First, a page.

Are you fed up with noise from incoming and outgoing planes? There’s an app for that.
Phoenix Sky Harbor International Airport announced Tuesday that Arizonans can now submit airplane noise concerns through the airport's mobile app.
To access the app, users have to go to the Sky Harbor website on their Android or iPhone and click on the link for the app. There, users can enter their contact information, the time and date of the noisy aircraft and whether they want an email or phone response.
App users can also file complaints concerning loud planes around Deer Valley and Goodyear airports. They can even break the complaint down by type of aircraft, from helicopter to commercial jet.
"This is just another tool," Sky Harbor spokeswoman Julie Rodriguez said.
From Sept. 18, 2014, through Dec. 31, 2015, the airport received 27,449 complaints from 1,681 households.
The majority of the complaints are noise-related, but others involve environmental concerns, such as an airplane that left residue, or something as simple as why a helicopter was circling overhead.
The complaints are likely the result of the Federal Aviation Administration changing flight paths at the airport without formal notice to airport officials in Sept. 2014. The changes are meant to modernize flight patterns as part of the FAA's NextGen system.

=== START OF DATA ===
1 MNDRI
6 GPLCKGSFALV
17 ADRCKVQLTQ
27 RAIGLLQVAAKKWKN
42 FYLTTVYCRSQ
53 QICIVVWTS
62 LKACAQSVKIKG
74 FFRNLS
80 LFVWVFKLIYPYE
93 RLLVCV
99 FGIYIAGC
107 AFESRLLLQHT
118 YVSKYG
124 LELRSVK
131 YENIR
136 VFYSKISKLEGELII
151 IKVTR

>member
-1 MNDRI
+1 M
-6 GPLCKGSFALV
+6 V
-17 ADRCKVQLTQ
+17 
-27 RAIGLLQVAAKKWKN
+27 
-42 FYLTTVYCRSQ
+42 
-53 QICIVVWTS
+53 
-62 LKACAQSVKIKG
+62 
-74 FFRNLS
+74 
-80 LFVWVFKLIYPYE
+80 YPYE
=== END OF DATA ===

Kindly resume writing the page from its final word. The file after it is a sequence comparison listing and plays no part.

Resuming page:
"If you're under the flight path, it's one aircraft after another," Rodriguez said.
According to Rodriguez, complaints are concentrated in three areas - northwest of Downtown Phoenix along or to the east of Grand Avenue, the Laveen area and in the northeast Valley near Tatum and Pinnacle Peak roads.
The latter did not surprise Jordan Feld, who is a deputy aviation director for planning and environmental at Sky Harbor. He said the north Scottsdale area has very little ambient noise, so even airplanes at 10,000 feet have an affect on residents.
"If you're dealing with no other noise in the area, you're going to be aggrieved by it," Feld said.
Arizona politicians have lobbied in the past week over the continued problems with the flight path changes.
Senators John McCain and Jeff Flake sent a joint letter to two Congressional committees last week urging them to include language about the changes in the FAA's reauthorization bill.
And, state representatives Ruben Gallego, Kyrsten Sinema, David Schweikert and Ann Kirkpatrick also sent a letter to FAA administrator Michael Huerta, expecting the agency to "mitigate the impact of unacceptable levels of aircraft noise on the Arizonans."
"The FAA is maintaining an ongoing dialogue with congressional offices on the flight path matter," FAA spokesman Ian Gregor told ABC15.
The FAA has also faced some legal heat over the flight path changes. The city of Phoenix filed a petition in federal Appeals Court last June, challenging the legality of the FAA's decision. In July, several Phoenix neighborhoods filed a similar petition before the court combined the cases in November.
Legal briefs are expected to be filed by both the city and the FAA by May.